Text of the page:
The Justice Policy’s report on corrections spending in Baltimore City, Maryland. A recent report published by two area nonprofits shows how much Marylanders are spending each year on incarceration, and the communities from which those who are incarcerated come.
The cost is high, unsurprisingly: $288 million in taxpayer dollars each year. But more interesting to me is that the communities with the densest population of imprisoned people-Greater Rosemont, Southwest Baltimore and Sandtown-Winchester/Harlem Park-are those immediately surrounding Johns Hopkins medical campus. When you think about it, this is a really curious finding-one that leads to even more questions.
Something I’d like to know that the study didn’t seem to address is the nature of the crimes people from these communities are being incarcerated for. Consider this possible explanation: I would guess that there is much more of a police presence in and around Hopkins, since it is such an important institution for the city.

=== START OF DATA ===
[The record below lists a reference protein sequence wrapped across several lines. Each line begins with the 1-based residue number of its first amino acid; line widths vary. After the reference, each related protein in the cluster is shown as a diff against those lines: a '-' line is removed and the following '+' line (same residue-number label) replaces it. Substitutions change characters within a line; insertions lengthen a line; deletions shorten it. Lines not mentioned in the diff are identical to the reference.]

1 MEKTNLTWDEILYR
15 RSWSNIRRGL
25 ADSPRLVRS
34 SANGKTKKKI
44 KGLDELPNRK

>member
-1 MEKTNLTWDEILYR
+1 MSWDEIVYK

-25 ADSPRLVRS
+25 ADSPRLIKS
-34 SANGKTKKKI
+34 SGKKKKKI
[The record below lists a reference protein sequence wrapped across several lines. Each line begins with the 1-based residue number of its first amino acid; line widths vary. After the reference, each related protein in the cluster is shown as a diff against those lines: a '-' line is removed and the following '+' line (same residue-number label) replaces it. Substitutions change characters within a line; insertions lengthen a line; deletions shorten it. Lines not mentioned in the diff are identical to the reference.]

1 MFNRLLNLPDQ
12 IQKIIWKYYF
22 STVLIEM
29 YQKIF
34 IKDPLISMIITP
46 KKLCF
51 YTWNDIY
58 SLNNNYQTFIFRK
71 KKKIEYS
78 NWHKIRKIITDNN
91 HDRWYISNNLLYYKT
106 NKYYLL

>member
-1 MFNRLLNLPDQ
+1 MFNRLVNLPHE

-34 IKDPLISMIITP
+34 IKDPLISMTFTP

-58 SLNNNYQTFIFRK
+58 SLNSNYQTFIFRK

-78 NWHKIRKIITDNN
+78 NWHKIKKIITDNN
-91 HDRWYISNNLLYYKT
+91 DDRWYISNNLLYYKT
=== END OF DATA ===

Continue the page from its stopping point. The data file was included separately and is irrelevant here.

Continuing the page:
So perhaps perhaps people committing relatively minor offenses (in the same rate as others across the city) are simply being observed and apprehended more often because of the increased police presence.
There is also the question of whether this is being intentionally done, in an attempt to placate Hopkins (with or without their knowledge).
I would also like to know if the location of the crime has any correlation to the length of sentence-are people from certain communities given long jail terms, for instance.
These are the kinds of questions this study raises for me. I hope the answers are quick to follow.